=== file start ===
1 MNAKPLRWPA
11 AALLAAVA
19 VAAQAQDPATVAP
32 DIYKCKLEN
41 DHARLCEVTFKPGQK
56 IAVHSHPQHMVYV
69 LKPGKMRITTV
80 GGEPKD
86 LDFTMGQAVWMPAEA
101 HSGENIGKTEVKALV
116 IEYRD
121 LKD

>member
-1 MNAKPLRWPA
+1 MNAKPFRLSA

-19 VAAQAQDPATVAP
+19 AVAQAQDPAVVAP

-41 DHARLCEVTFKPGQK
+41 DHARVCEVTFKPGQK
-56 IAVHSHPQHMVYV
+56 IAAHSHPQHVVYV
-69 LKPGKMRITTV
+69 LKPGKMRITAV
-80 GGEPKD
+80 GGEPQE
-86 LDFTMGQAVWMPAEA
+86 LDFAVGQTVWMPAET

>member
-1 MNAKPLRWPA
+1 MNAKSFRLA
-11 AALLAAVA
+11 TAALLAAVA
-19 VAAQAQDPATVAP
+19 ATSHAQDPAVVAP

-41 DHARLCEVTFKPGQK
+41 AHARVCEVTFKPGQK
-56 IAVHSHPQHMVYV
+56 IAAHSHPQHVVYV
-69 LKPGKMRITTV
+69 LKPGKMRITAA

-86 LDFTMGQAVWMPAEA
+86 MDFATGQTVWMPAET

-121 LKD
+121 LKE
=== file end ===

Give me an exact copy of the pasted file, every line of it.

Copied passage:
1 MNAKPLRWPA
11 AALLAAVA
19 VAAQAQDPATVAP
32 DIYKCKLEN
41 DHARLCEVTFKPGQK
56 IAVHSHPQHMVYV
69 LKPGKMRITTV
80 GGEPKD
86 LDFTMGQAVWMPAEA
101 HSGENIGKTEVKALV
116 IEYRD
121 LKD

>member
-1 MNAKPLRWPA
+1 MNAKPFRLSA

-19 VAAQAQDPATVAP
+19 AVAQAQDPAVVAP

-41 DHARLCEVTFKPGQK
+41 DHARVCEVTFKPGQK
-56 IAVHSHPQHMVYV
+56 IAAHSHPQHVVYV
-69 LKPGKMRITTV
+69 LKPGKMRITAV
-80 GGEPKD
+80 GGEPQE
-86 LDFTMGQAVWMPAEA
+86 LDFAVGQTVWMPAET

>member
-1 MNAKPLRWPA
+1 MNAKSFRLA
-11 AALLAAVA
+11 TAALLAAVA
-19 VAAQAQDPATVAP
+19 ATSHAQDPAVVAP

-41 DHARLCEVTFKPGQK
+41 AHARVCEVTFKPGQK
-56 IAVHSHPQHMVYV
+56 IAAHSHPQHVVYV
-69 LKPGKMRITTV
+69 LKPGKMRITAA

-86 LDFTMGQAVWMPAEA
+86 MDFATGQTVWMPAET

-121 LKD
+121 LKE